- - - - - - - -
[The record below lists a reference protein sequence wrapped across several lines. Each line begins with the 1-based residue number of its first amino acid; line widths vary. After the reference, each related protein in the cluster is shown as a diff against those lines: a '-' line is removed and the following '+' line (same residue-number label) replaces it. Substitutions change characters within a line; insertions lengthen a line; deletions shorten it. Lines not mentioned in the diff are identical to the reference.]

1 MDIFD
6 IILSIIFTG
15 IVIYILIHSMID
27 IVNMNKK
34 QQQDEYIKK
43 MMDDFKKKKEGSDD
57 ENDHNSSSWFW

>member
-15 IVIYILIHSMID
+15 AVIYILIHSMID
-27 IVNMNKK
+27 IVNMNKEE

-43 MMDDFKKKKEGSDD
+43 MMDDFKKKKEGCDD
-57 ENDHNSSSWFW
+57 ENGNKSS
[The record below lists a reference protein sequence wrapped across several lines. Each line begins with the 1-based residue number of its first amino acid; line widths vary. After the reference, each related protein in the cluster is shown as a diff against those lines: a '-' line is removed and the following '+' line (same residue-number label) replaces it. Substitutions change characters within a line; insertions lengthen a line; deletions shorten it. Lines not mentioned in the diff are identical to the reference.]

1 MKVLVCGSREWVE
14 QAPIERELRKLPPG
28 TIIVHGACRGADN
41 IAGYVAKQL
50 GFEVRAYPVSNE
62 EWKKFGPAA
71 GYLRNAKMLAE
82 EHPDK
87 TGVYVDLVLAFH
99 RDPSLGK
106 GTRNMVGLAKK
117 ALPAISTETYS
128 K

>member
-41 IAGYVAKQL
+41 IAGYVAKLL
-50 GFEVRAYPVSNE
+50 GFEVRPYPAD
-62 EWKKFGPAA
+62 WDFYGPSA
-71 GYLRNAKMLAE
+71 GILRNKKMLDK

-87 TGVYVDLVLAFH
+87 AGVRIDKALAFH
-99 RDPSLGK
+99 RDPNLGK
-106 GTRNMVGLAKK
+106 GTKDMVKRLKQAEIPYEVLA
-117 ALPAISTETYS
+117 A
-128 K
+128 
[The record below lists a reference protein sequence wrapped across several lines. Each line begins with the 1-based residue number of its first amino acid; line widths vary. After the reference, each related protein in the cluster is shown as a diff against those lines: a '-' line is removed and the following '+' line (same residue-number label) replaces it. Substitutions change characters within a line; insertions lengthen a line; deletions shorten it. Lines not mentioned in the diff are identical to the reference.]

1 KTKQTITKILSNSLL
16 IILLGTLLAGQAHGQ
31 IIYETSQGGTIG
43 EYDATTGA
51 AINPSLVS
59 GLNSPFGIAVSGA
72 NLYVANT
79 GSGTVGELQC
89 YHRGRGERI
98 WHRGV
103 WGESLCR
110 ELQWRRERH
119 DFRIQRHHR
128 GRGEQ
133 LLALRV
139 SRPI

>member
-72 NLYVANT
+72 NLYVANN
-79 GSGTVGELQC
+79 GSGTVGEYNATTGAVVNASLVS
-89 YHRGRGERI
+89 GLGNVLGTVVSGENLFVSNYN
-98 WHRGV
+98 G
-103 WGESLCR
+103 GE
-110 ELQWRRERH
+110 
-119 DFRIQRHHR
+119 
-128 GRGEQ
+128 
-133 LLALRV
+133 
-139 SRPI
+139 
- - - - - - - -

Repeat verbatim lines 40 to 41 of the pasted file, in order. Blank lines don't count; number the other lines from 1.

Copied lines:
+71 GILRNKKMLDK

-87 TGVYVDLVLAFH